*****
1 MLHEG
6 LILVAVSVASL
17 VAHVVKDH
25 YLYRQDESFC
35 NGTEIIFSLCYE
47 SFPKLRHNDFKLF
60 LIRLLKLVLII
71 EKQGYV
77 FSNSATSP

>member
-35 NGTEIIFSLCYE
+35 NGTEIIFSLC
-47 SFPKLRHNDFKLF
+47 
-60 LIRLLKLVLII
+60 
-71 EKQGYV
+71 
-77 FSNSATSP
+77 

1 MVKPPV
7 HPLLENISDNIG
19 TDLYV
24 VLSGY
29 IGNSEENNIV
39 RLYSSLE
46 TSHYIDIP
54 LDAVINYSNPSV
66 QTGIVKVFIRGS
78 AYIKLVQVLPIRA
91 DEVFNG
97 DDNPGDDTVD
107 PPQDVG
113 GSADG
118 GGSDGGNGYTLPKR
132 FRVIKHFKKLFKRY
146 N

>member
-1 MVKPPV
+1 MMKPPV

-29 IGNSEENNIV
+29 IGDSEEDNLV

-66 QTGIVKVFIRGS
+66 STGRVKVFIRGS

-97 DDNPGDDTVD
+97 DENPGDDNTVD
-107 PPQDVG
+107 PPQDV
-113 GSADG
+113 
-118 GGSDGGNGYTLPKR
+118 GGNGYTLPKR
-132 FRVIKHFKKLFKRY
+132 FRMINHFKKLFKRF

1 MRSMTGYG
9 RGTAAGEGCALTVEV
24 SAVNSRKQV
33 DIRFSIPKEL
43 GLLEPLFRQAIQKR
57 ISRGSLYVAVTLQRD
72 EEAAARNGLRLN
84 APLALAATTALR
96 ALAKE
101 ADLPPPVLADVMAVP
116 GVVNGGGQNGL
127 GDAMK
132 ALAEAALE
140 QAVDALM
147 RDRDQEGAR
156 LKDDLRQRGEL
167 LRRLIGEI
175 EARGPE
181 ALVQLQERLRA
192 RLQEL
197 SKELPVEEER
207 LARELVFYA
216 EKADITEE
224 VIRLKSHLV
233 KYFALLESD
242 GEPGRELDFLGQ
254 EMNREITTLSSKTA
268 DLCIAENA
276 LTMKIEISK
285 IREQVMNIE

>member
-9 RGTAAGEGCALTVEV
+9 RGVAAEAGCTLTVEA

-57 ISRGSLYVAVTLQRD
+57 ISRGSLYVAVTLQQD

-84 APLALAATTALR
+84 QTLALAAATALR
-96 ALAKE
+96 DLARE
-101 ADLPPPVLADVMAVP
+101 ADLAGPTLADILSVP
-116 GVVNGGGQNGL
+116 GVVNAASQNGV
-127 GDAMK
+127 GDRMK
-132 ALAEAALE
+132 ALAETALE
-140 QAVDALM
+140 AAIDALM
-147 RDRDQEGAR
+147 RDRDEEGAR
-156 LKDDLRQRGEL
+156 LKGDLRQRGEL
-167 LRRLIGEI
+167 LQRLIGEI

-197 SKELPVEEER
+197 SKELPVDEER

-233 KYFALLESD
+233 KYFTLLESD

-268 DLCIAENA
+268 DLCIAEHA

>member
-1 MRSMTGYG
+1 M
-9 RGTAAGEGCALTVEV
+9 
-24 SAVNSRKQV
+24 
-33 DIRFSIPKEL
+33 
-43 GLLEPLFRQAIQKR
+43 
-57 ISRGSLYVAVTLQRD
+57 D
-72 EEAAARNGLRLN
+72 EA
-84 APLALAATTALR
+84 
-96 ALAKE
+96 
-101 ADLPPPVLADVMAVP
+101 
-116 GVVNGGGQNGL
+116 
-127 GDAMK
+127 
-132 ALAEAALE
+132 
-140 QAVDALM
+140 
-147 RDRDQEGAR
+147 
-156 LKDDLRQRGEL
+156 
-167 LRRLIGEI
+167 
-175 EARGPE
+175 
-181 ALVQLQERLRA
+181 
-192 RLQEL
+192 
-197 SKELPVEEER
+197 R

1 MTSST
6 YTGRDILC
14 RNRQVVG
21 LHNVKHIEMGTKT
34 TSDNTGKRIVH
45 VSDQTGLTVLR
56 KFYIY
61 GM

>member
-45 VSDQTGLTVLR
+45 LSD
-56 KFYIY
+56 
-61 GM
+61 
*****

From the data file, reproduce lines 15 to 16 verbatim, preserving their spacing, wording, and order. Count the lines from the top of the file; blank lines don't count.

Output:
-60 LIRLLKLVLII
+60 